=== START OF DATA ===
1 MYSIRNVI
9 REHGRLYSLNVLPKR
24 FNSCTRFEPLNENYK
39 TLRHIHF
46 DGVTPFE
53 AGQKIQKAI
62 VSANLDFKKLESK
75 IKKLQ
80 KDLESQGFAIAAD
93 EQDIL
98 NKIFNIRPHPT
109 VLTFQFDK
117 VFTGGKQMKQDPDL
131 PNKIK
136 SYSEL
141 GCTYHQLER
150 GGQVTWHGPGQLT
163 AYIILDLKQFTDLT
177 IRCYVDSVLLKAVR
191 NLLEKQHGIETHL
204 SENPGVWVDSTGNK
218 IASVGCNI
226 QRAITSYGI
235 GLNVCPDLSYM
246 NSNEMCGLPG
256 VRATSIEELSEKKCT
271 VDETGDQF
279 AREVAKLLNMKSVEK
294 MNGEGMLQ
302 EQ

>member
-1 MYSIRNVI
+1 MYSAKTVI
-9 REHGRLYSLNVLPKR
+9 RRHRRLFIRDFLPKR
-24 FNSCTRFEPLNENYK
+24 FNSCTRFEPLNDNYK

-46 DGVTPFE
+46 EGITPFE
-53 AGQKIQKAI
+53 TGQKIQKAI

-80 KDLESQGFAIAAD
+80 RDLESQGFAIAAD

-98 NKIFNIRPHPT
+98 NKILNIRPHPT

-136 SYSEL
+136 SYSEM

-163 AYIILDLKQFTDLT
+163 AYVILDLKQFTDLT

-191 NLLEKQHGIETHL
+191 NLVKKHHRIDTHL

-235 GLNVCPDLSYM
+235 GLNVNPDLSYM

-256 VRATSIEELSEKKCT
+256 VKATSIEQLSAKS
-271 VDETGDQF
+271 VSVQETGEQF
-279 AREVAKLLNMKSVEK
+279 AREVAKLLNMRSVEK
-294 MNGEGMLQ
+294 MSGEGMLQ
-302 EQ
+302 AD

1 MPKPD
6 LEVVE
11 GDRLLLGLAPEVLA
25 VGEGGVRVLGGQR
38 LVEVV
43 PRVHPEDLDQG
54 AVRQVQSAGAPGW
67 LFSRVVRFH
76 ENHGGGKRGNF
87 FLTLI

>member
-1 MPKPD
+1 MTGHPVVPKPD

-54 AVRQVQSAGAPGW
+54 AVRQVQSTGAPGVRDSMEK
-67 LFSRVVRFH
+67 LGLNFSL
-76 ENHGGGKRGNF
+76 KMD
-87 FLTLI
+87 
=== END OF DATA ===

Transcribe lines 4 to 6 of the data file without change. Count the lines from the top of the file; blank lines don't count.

39 TLRHIHF
46 DGVTPFE
53 AGQKIQKAI